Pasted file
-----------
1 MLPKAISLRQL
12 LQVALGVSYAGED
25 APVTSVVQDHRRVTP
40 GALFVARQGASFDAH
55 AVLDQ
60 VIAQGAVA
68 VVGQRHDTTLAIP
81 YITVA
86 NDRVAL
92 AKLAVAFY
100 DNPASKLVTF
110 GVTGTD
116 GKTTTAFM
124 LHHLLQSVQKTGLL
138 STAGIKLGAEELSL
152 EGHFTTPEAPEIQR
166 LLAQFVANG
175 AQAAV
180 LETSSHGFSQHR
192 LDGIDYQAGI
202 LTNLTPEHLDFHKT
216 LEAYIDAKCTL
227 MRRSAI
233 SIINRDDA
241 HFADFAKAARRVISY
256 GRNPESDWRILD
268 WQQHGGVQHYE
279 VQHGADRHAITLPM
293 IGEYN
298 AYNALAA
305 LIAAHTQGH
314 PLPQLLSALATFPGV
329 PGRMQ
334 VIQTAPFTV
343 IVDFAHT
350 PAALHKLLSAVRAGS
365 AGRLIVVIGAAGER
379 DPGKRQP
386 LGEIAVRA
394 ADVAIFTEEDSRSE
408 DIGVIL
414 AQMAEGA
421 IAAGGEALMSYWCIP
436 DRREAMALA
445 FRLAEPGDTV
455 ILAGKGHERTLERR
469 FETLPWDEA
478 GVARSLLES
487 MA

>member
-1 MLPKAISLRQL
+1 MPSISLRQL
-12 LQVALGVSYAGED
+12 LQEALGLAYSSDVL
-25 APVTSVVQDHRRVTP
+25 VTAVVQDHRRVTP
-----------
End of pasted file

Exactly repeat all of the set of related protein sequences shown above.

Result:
1 MLPKAISLRQL
12 LQVALGVSYAGED
25 APVTSVVQDHRRVTP
40 GALFVARQGASFDAH
55 AVLDQ
60 VIAQGAVA
68 VVGQRHDTTLAIP
81 YITVA
86 NDRVAL
92 AKLAVAFY
100 DNPASKLVTF
110 GVTGTD
116 GKTTTAFM
124 LHHLLQSVQKTGLL
138 STAGIKLGAEELSL
152 EGHFTTPEAPEIQR
166 LLAQFVANG
175 AQAAV
180 LETSSHGFSQHR
192 LDGIDYQAGI
202 LTNLTPEHLDFHKT
216 LEAYIDAKCTL
227 MRRSAI
233 SIINRDDA
241 HFADFAKAARRVISY
256 GRNPESDWRILD
268 WQQHGGVQHYE
279 VQHGADRHAITLPM
293 IGEYN
298 AYNALAA
305 LIAAHTQGH
314 PLPQLLSALATFPGV
329 PGRMQ
334 VIQTAPFTV
343 IVDFAHT
350 PAALHKLLSAVRAGS
365 AGRLIVVIGAAGER
379 DPGKRQP
386 LGEIAVRA
394 ADVAIFTEEDSRSE
408 DIGVIL
414 AQMAEGA
421 IAAGGEALMSYWCIP
436 DRREAMALA
445 FRLAEPGDTV
455 ILAGKGHERTLERR
469 FETLPWDEA
478 GVARSLLES
487 MA

>member
-1 MLPKAISLRQL
+1 MPSISLRQL
-12 LQVALGVSYAGED
+12 LQEALGLAYSSDVL
-25 APVTSVVQDHRRVTP
+25 VTAVVQDHRRVTP